Breastfeeding is hard

Yet another paper on the benefits of breastfeeding (real and purported) was released today (Bartick and Reinhold, The Burden of Suboptimal Breastfeeding in the United States: A Pediatric Cost Analysis) in the ongoing, well meaning but basically futile effort to “educate” (i.e. bully) women into higher rates of exclusive breastfeeding. Using highly fanciful methods, Bartick and Reinhold “estimate” that the US could save 900 infant lives and $13 billion if 90% of US women breastfed. These numbers are grossly misleading since not even a single US infant death (let alone 900 per year) has ever been attributed to not breastfeeding and since the purported savings are primarily the “lost wages” of the 900 dead infants.

But let’s leave aside for the moment, the fact that the figures on which Bartick and Reinhold based their claims are profoundly suspect. Let’s look at their potential motivation.

Breastfeeding advocates like to pretend that women stop breastfeeding because of lack of education, because hospitals give out formula, because of lack of professional support, because of lack of peer support, etc. etc. etc. All this pretending reflects the profound unwillingness of breastfeeding advocates to avoid addressing the real reasons that women stop breastfeeding or fail to start in the first place. The dirty little secret about breastfeeding is that starting is hard, painful, frustrating and inconvenient. And continuing breastfeeding is hard, sometimes painful, and incredibly inconvenient especially for women who work, which in 2010 is most women.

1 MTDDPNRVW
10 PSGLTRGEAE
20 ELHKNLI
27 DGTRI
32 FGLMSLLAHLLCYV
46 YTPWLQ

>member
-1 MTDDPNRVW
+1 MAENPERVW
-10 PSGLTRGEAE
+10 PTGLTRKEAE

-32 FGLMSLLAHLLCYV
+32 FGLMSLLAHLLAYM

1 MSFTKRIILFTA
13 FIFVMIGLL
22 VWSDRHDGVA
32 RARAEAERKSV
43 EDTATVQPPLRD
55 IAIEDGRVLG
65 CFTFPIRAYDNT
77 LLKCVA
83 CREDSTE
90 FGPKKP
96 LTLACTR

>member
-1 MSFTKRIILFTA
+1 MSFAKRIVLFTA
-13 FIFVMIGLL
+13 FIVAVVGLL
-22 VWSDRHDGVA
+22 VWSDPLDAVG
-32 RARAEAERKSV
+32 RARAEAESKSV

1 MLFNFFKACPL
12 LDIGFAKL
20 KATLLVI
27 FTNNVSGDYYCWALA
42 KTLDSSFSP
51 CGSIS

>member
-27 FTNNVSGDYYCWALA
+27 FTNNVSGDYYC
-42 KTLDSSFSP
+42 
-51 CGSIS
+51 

Any article such as this virtually requires the author to demonstrate her bona fides, so let me get that out of the way. I have four children, I breastfed them all nearly exclusively until they weaned themselves. I breastfed even when I was working up to 70 hours a week and was on call every 3rd night. I always had access to an office that could be locked, a state of the art breast pump, and a fair degree of control over my own schedule. I never contemplated doing anything else, but that doesn’t change the fact that it was hard, painful in the early stages and incredibly inconvenient. I did it despite the difficulties.